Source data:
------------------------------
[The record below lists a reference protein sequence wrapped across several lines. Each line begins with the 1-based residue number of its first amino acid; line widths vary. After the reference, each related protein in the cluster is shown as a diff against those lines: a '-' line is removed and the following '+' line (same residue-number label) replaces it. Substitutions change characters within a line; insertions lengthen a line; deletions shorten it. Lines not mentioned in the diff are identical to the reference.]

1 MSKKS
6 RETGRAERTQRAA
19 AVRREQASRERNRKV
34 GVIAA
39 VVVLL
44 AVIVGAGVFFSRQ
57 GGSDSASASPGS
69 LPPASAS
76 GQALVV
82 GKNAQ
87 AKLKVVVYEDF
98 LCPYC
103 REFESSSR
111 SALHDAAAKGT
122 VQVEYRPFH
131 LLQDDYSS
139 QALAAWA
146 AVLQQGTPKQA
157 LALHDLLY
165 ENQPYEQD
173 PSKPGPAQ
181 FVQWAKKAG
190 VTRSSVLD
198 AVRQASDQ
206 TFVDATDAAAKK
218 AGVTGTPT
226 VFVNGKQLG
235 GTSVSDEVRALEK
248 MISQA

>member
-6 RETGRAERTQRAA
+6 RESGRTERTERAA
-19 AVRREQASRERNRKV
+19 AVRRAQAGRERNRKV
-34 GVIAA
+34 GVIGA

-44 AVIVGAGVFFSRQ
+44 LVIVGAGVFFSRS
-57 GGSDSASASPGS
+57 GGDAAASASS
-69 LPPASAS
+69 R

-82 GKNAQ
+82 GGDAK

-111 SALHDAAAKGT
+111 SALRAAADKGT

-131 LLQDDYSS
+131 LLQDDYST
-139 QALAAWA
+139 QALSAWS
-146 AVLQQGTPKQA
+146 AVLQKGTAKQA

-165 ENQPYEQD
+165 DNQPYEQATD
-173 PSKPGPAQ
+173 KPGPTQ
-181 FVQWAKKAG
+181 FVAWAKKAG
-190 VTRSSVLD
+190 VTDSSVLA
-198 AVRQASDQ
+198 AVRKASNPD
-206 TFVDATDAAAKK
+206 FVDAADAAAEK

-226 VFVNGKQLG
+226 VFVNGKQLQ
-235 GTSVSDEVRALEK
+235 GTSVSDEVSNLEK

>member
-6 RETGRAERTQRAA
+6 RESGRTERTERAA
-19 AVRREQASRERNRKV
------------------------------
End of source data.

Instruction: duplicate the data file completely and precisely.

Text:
[The record below lists a reference protein sequence wrapped across several lines. Each line begins with the 1-based residue number of its first amino acid; line widths vary. After the reference, each related protein in the cluster is shown as a diff against those lines: a '-' line is removed and the following '+' line (same residue-number label) replaces it. Substitutions change characters within a line; insertions lengthen a line; deletions shorten it. Lines not mentioned in the diff are identical to the reference.]

1 MSKKS
6 RETGRAERTQRAA
19 AVRREQASRERNRKV
34 GVIAA
39 VVVLL
44 AVIVGAGVFFSRQ
57 GGSDSASASPGS
69 LPPASAS
76 GQALVV
82 GKNAQ
87 AKLKVVVYEDF
98 LCPYC
103 REFESSSR
111 SALHDAAAKGT
122 VQVEYRPFH
131 LLQDDYSS
139 QALAAWA
146 AVLQQGTPKQA
157 LALHDLLY
165 ENQPYEQD
173 PSKPGPAQ
181 FVQWAKKAG
190 VTRSSVLD
198 AVRQASDQ
206 TFVDATDAAAKK
218 AGVTGTPT
226 VFVNGKQLG
235 GTSVSDEVRALEK
248 MISQA

>member
-6 RETGRAERTQRAA
+6 RESGRTERTERAA
-19 AVRREQASRERNRKV
+19 AVRRAQAGRERNRKV
-34 GVIAA
+34 GVIGA

-44 AVIVGAGVFFSRQ
+44 LVIVGAGVFFSRS
-57 GGSDSASASPGS
+57 GGDAAASASS
-69 LPPASAS
+69 R

-82 GKNAQ
+82 GGDAK

-111 SALHDAAAKGT
+111 SALRAAADKGT

-131 LLQDDYSS
+131 LLQDDYST
-139 QALAAWA
+139 QALSAWS
-146 AVLQQGTPKQA
+146 AVLQKGTAKQA

-165 ENQPYEQD
+165 DNQPYEQATD
-173 PSKPGPAQ
+173 KPGPTQ
-181 FVQWAKKAG
+181 FVAWAKKAG
-190 VTRSSVLD
+190 VTDSSVLA
-198 AVRQASDQ
+198 AVRKASNPD
-206 TFVDATDAAAKK
+206 FVDAADAAAEK

-226 VFVNGKQLG
+226 VFVNGKQLQ
-235 GTSVSDEVRALEK
+235 GTSVSDEVSNLEK

>member
-6 RETGRAERTQRAA
+6 RESGRTERTERAA
-19 AVRREQASRERNRKV